Sometimes it's like watching a baby deer learn how to walk. Watching improvement is rewarding though, and makes it all worthwhile.
That's not a typo - he threw for 400 and 5 TDs, and ran for another 180 (1 rushing TD) - all using concepts in this system! This same player passed for right at 1000 yards all of last season. A.C.T.S. has truly given definition to the offense, and allowed the coaching staff to be completely accountable to the player (instead of the player only being accountable to the coach).
While everyone is set in what they are doing schematically, the great news is that the ideas in Part 1 of my iBook series (found HERE) can help you TODAY. The ability to communicate your intentions on a down by down basis cannot be emphasized enough, and this series will allow you the tools to not only augment what you are doing this season, but align your off-season goals as well.
Speaking of off-season study, Part 2 of the series is due out in the December time frame, with Parts 3 and 4 to be released in the Spring. I
I've said many times that a complete system should not only have all the answers to defensive problems in a self contained environment, while remaining "learnable" for players. To this, I will add that a great system will generate more problems for defenses as the season moves on. This is especially applicable in high school and college football, where teams typically exchange the previous three games as a general rule. Carefully considered, and offensive plan one week can help create dividends for the coming weeks as well.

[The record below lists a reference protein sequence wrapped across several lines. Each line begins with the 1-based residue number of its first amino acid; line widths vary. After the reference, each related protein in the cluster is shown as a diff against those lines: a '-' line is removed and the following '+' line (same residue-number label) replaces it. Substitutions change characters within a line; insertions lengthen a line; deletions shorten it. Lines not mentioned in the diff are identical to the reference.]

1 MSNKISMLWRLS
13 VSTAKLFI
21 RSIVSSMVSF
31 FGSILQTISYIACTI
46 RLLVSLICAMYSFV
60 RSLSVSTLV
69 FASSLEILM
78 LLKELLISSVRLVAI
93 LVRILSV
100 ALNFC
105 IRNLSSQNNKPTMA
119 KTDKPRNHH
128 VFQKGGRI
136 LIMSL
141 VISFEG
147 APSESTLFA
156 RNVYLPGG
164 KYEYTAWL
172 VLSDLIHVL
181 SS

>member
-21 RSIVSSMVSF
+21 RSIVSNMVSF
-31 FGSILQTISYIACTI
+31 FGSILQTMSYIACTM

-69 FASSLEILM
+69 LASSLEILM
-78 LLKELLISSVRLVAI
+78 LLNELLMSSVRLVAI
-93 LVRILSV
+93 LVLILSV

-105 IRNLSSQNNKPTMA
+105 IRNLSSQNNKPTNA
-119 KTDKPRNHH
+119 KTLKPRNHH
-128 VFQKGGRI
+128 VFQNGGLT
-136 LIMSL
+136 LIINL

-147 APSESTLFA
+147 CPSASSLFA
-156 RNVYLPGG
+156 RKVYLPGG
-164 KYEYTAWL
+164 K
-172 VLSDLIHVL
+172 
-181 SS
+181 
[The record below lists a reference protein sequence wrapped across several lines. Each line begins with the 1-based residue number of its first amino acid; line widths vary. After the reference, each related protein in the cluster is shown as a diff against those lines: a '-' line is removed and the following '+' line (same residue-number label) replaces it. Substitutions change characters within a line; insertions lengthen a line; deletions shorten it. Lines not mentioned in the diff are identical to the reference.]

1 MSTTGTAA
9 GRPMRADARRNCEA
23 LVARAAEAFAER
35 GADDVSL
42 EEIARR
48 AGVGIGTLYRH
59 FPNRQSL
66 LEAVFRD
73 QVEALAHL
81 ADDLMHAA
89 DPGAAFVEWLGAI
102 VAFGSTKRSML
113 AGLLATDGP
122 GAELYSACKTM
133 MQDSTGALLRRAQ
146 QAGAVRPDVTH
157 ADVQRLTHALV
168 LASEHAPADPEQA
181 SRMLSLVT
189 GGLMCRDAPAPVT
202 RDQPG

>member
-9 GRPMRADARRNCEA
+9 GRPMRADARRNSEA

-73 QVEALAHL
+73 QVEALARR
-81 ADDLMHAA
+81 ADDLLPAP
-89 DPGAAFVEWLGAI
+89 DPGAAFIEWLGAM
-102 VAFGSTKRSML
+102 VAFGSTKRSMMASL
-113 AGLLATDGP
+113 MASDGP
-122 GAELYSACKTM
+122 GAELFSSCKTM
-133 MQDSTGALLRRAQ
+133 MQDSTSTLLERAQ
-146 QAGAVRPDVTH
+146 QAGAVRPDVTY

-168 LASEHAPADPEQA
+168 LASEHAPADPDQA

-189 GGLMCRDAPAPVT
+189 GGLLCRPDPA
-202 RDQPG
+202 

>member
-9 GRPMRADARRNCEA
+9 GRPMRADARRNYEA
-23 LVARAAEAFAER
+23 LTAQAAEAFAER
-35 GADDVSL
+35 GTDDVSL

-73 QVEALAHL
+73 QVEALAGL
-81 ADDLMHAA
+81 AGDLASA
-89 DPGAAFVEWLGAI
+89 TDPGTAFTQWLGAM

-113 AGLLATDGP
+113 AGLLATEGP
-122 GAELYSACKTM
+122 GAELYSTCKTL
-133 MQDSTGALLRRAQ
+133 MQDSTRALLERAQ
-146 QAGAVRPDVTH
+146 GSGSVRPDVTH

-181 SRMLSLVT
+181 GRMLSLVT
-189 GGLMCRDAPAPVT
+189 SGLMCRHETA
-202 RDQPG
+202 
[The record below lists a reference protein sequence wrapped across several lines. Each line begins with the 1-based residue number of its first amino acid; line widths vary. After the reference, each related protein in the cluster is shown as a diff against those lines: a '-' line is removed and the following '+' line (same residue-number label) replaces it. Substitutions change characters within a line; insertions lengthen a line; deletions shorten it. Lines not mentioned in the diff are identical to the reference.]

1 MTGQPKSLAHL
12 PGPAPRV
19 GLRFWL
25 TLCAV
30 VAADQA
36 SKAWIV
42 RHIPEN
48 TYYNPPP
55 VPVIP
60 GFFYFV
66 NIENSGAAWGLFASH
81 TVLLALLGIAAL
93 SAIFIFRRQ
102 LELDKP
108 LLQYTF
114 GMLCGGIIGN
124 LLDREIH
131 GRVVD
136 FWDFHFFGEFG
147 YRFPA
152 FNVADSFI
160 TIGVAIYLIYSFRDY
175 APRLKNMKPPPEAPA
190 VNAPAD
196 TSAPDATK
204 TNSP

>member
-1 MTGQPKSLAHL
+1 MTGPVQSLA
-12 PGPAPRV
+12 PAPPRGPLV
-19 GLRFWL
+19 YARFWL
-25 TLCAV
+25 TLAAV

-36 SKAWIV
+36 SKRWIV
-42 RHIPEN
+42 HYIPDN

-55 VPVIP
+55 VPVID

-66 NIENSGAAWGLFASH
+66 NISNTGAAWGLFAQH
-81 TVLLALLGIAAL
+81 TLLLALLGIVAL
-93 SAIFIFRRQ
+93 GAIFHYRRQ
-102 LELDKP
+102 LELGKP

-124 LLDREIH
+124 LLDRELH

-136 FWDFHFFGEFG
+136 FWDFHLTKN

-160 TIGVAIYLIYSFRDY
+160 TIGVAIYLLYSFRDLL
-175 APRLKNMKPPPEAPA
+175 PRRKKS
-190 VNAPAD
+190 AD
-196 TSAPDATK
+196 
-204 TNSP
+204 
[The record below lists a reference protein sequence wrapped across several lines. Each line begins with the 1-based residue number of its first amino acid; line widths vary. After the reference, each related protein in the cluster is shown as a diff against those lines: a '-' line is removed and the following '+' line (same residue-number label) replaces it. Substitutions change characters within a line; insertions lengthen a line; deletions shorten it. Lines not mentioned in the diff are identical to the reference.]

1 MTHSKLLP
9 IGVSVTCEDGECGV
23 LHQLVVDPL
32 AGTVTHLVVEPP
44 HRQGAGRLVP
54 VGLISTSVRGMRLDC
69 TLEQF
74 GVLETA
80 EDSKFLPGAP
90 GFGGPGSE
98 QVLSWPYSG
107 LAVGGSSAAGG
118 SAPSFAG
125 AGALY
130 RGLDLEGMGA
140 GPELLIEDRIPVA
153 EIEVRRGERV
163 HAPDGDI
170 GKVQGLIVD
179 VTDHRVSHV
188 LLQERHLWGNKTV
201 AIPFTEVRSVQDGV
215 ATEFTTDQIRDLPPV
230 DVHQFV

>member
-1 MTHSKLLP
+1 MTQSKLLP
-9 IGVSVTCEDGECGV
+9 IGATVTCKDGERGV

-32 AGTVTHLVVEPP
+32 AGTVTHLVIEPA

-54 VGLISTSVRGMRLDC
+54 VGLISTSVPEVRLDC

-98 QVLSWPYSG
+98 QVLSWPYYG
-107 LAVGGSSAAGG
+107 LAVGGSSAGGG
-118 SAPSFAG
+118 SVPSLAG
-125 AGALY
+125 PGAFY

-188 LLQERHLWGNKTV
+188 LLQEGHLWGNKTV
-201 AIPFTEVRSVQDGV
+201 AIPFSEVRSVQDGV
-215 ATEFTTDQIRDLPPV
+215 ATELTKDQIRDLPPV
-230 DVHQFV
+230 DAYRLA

As an example, let's take one formation idea that is underutilized in many offenses: "stacked" or "bunched" receivers. Though the vanilla TV commentator will point out how the tight alignment of receivers will provide natural "rubs" vs man defenders, there are two important things to consider:
- Proper route running technique and selection will give receivers ample opportunity to defeat man for man defenders without wasting receivers (deploying players on a pass play with no intention of getting open for a pass).
- Defenses today are well coached in defending such alignments. Even at the high school level, defenses have answers to simple rub or pick plays.
This second fact is something that can be used to the offenses advantage. For instance, let's look at some opponent scenarios:
- This week: Multiple 3-4 pressure team that blitzes a lot
- Next week: 4-3 Cover 4 team
- 3 weeks from now: Best opponent; Cover 1 press team
This week's mythical opponent plays loose man and 3 deep zone mainly, and creates pressure by attempting to overload protections by bringing 4 rushers to one side - outnumbering most 6 man protection schemes as they typically distribute blockers with 3 to a side:
Living in Allen, TX and using this outlet to not only stay close to the game I love, but to help pass on what I have learned from some of the game's great coaching minds.